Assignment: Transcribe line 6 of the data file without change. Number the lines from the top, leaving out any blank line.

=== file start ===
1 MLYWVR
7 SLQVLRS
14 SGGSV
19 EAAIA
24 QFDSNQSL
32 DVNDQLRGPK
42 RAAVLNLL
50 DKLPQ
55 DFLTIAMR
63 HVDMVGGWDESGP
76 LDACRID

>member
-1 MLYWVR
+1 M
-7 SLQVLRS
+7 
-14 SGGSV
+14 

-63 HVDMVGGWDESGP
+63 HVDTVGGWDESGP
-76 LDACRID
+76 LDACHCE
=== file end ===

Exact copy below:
32 DVNDQLRGPK